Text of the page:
6. I thought Butterfield looked better than Thompson in the spring game. Thompson was not consistently impressive during the season. No disrespect to the former staff, but I am not assuming that they evaluated talent at QB accurately.
  7. I am deeply grateful as a fan for all that Kelly accomplished at the U of O. However.... 1. He, too, left for greener pastures. 2. He left a mess, by cutting corners with recruiting. 3. He is arrogant, and annoys the press and boosters. 4. He is not a dedicated recruiter. 5. The system that he used here (not only scheme but nutrition and training) is no longer a novelty. Why would we expect better results than he achieved in Westwood?
  8. Yes, thanks for the post EveryDay, and my compliments to everyone in the thread. My thoughts: 1. AB probably does give Oregon "a better chance to win" than Ty Thompson, who was unimpressive when pressed into service a few weeks ago. He does not appear to be readly. 2. MC has said that Ashford is not yet at the same level of performance as the other two. 3. How about Butterfield? He looked very good the spring game. The issue (for Moorhead) may be that he does not have the physique to run the ball as required in the current offense. This may not be a long-term problem if he can add some muscle as Herbert did, and Moorhead can modify the offfense to suit his talents. 4. I admire AB as a young man, for all the reasons EveryDay mentioned. That said, why is he here at all? Shough, based on his performance this year prior to his injury, had more potential. I wonder whether Moorhead, who did not recruit Shough, did not undermine his confidence by signing AB, thereby creating the problem Oregon now faces.
  9. A painful defeat, much like the loss to Iowa State in the bowl game last year. What do those two games have in common? Granted, AB did not play well, but when a team is beaten this soundly all the blame cannot be attributed to the QB. Utah executed their plan better, and seemed both more passionate and more poised. Perhaps they are just a more mature football team, with players who are not necessarily more talented, but who are a good fit for their system and more experienced. Not to make excuses, but the injuries were certainly a factor. Schematically: 1) on offense, Utah went with two or maybe three tight ends or spare offensive lineman, as Stanford often did in their glory years against Oregon. Thibodeaux was neutralized by double-teams. Oregon usually had five men on the line of scrimmage and two linebackers. Utah was gaining yardage even when there was no hole simply by pushing the scrum. Their lead running back was not flashy, but powerful. 2) on defense, Utah consistently had seven men in the box, with a four man front and three linebackers. Quite sensibly, they decided to make Anthony Brown not Travis Dye beat them. Moorhead elected not to run against this formation, but rather to establish the pass to enable the run. We all saw the results. I admit that I have a tough time being analytical watching a game on TV that is going this badly, but Oregon's staff did not seem to make effect adjustments to what their opponents were doing. Are there no counter-measures to these schemes?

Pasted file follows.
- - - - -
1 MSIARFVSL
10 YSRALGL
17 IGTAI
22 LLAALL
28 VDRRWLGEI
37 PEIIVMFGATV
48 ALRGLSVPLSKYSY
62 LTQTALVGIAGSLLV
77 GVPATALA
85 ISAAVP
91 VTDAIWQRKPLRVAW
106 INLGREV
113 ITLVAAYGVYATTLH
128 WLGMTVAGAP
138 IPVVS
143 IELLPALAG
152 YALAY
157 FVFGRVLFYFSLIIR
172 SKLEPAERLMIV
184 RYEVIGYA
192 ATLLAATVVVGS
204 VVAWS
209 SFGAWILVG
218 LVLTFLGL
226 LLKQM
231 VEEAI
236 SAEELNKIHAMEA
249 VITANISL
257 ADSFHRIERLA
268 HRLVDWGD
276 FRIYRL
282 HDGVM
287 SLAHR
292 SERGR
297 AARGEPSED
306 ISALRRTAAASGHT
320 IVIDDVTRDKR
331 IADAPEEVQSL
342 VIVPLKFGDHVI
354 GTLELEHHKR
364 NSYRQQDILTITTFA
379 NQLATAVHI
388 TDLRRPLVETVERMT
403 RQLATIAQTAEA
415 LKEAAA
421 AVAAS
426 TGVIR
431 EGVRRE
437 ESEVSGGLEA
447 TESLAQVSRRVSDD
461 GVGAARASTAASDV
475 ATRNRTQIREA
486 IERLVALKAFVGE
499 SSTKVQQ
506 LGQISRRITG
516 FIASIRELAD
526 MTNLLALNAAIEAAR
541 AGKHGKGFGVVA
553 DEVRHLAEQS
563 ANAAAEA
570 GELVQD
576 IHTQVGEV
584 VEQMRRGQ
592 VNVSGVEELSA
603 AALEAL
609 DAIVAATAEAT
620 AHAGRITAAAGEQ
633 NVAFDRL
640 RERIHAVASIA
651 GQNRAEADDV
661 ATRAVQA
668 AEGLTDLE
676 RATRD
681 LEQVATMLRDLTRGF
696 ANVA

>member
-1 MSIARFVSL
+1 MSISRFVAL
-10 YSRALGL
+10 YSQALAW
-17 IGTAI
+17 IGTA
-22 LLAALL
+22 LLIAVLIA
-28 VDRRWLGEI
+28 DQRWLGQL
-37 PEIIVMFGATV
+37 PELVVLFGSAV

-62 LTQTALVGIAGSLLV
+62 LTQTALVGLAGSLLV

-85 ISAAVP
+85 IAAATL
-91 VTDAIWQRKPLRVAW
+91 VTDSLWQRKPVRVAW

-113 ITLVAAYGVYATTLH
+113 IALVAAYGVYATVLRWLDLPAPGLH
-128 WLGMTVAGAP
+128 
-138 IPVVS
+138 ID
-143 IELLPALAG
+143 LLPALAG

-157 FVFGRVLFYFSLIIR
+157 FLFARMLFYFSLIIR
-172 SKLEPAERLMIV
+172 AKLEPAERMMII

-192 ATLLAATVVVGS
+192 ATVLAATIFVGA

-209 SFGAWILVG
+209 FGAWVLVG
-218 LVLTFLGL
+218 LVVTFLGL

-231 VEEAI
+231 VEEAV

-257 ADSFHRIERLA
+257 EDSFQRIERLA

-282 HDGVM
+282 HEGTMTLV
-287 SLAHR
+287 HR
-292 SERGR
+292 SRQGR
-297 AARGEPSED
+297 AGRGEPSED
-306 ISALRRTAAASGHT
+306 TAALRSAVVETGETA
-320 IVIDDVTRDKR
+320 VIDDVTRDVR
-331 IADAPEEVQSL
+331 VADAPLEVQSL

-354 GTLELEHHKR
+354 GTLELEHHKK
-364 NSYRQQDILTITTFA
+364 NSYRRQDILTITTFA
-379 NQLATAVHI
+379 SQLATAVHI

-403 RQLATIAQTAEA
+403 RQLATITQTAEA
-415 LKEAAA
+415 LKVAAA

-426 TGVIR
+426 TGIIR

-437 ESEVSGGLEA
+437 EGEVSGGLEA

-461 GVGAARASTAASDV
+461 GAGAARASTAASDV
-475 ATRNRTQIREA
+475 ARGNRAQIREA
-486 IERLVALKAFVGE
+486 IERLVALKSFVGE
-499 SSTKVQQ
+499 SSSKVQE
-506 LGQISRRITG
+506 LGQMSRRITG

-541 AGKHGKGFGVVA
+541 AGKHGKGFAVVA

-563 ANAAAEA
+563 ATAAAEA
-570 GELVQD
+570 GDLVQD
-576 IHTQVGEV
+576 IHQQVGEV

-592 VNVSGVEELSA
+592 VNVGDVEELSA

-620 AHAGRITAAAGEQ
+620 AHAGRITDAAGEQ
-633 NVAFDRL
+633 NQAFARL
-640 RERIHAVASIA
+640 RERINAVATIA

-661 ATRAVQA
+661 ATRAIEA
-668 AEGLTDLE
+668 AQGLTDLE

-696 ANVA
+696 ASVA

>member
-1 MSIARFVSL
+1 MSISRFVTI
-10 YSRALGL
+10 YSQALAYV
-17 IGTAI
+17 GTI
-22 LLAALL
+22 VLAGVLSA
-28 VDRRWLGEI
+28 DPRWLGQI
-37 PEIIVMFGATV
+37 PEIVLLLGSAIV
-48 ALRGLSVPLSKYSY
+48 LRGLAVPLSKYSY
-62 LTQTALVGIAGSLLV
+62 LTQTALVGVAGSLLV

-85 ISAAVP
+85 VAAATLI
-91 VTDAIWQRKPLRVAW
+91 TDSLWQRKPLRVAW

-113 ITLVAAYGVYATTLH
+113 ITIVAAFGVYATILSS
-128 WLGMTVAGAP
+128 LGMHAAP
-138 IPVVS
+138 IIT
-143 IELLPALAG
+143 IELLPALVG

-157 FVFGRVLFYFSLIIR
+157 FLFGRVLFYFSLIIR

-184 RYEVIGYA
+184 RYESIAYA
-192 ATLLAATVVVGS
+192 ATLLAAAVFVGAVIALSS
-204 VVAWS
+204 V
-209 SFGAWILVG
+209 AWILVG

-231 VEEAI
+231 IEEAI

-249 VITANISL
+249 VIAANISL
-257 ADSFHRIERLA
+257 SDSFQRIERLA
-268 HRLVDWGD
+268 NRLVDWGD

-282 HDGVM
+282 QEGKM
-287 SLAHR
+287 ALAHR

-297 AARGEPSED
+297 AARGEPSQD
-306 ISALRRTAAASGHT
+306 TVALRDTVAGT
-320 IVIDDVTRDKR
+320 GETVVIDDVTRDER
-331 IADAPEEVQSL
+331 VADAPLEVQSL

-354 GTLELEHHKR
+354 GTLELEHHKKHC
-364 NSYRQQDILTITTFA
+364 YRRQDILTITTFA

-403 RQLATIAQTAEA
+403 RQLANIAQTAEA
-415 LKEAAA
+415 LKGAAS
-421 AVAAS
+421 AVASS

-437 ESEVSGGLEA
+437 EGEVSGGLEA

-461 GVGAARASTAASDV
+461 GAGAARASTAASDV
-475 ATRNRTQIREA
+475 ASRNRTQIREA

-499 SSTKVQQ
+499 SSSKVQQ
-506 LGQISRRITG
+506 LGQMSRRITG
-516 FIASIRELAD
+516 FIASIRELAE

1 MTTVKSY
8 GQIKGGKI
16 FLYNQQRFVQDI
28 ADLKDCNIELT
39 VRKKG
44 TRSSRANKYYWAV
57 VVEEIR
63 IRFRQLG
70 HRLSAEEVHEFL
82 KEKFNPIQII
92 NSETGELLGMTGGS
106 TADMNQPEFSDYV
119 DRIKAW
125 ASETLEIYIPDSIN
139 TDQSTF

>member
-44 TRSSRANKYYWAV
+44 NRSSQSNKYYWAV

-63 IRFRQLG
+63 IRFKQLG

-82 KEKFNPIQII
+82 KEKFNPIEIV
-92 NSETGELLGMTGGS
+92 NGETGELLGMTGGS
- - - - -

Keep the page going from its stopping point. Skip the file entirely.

10. One addendum to my previous statement. The "Pac12 after dark" phenomenon is not helping, either. Is seems absurd that a contending team is playing repeatedly at a time when most people in the United States are already in dreamland.
  11. Well said. The same thought occurred to me: we lose to Auburn and we're out; we win at OSU, and we are still out. However... 1. Oregon has reached the playoffs twice. It can be done. Perhaps the Ducks are no longer darlings of the talking heads, but that may not matter too much to the committee. 2. The bigger problem is the nine-game conference schedule. If the committee will not adopt a strength of schedule measure that rewards this, the Pac-12 needs to change it. 3. A secondary problem is officiating. Midwest fans complain that B1G officials "protect" Ohio State. I am not asking for "protection" for Oregon as they standard bearer for the Pac12, but I do think the league officials ought to do more to ensure that officials with a track record or bias or ineptitude do not derail the Pac12's leading contender. 4. If Oregon wins out (a big if, since the Utes and Beavs are not pushovers), then Alabama loses but still goes to the playoff in place of Oregon, we have a legitmate complaint. I will give the committe the benefit of the doubt until this happens.
  12. No doubt a university of Washington's academic prowess will have no difficulty attracting qualified candidates.
  13. The recognition is much deserved. I hope he wins, and recovers quickly from his injury.
  14. I suggest that the U Dub elevate their long snapper to Offensive Coordinator.